27 Aug Key Considerations Under the New Tax Law
More than ever, it is important for individuals and businesses to enter into detailed tax planning. Due to the complexity of the tax law, the details are often left to the tax advisor, but having a basic understanding of how the new tax reform may affect you or your business will help make your relationship with your tax advisor even more effective. We have outlined a few of the key considerations that are critical to individuals and businesses.
Many individuals and business are affected by changes in section 179, bonus depreciation, 1031 exchanges, and certain employer provided fringe benefits. In the case of employer provided fringe benefits, even non-profit entities are affected.
Consider whether to become a C Corporation
Beginning in 2018, C Corporations have a new, much lower, federal tax rate of 21% on their taxable income. Deciding whether to convert to a C Corporation is a complex analysis which you should consider with your tax advisor.
Maximize Section 179 and Bonus Depreciation
Section 179 allows a taxpayer to immediately expense the cost of qualifying property—rather than recovering such costs through depreciation deductions. The maximum deduction amount has increased to $1,000,000. In addition, the new tax law extends and modifies bonus depreciation to allow immediate deduction of 100% of eligible new and used property (previously this was 50% and only new property was eligible). There are qualifications and limitations regarding these deductions, so be sure to check with a qualified tax professional.
We are hoping for a correction from Congress due to a drafting error. As it stands, qualified improvement property was intended to be 15-year property and eligible for bonus depreciation, but it is clearly 39-year property as the law is written. While we are hoping for a correction on this, it now appears unlikely because of its revenue impact. We will update you when and if it this correction is made.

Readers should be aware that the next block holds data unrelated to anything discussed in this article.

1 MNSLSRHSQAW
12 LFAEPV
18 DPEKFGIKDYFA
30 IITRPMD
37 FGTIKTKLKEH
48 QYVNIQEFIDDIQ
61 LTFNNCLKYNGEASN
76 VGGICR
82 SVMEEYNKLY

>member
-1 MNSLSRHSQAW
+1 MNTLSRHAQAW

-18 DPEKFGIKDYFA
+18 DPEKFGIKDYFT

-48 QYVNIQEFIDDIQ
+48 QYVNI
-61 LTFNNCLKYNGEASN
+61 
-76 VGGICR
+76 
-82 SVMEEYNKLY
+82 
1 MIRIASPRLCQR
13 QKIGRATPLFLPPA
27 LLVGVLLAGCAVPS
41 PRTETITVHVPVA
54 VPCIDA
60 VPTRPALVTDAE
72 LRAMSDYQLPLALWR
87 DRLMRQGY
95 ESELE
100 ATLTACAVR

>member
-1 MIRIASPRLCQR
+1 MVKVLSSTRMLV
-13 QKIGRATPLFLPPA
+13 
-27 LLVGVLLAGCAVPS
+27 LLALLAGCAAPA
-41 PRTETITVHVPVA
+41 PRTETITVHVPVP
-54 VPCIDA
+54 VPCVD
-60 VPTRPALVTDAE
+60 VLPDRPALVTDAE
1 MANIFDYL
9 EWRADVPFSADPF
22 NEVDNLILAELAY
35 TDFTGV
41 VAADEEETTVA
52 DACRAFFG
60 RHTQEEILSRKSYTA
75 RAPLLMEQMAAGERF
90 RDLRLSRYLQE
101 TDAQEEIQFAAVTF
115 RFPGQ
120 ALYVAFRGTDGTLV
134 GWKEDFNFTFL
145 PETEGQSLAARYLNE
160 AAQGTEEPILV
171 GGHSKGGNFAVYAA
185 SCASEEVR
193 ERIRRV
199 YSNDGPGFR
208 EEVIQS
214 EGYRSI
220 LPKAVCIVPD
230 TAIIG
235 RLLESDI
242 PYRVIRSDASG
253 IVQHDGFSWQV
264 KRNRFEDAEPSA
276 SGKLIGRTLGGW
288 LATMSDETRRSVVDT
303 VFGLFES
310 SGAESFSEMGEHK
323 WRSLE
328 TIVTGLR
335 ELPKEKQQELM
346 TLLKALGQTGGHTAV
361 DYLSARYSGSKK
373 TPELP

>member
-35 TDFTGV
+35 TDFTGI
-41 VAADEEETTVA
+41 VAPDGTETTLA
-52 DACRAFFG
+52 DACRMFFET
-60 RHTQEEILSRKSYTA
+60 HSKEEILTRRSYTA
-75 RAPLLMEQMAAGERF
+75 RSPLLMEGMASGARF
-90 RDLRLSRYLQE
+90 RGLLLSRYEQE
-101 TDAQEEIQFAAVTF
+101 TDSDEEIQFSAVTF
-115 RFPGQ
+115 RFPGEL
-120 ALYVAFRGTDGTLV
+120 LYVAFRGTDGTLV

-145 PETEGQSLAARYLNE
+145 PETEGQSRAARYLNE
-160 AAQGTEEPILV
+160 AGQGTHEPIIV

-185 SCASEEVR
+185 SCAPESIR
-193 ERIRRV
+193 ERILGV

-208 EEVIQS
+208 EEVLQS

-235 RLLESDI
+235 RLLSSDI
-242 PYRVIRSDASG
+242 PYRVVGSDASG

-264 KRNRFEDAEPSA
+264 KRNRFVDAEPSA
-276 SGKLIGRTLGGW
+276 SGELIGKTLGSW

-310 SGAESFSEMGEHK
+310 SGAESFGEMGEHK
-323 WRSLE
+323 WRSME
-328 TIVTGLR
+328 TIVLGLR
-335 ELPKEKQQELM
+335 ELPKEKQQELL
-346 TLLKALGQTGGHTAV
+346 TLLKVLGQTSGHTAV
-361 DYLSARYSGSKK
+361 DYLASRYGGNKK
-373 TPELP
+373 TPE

We previously discussed the increased benefits of cost segregation studies and the new Opportunity Zones. You can read more about it on our previous post.
Under the new tax laws, 1031 exchanges are only allowable for real estate. Previously, income could be deferred on any type of property used in a business through a 1031 exchange, but beginning in 2018 only real estate is eligible. However, replacement personal property will usually be eligible for 100% bonus depreciation.
What is a 1031? Talk to your Schmidt Westergard tax advisor about how to take advantage of a 1031 exchange.
Employer Provided Fringe Benefits
Employers are seeing considerable changes in how they can deduct fringe benefits provided to their employees. Beginning in 2018, benefits to employees such as parking, mass transit passes, and van pool expenses are no longer deductible by the employer. These can still be provided to employees as benefits, but will not be deductible by the employer. This is affecting non-profit entities as well.
Additionally there are significant changes regarding meals and entertainment expenses. Read our previous discussion on how the new tax laws affect businesses in the area of meals and entertainment deductions.
Section 199A Deduction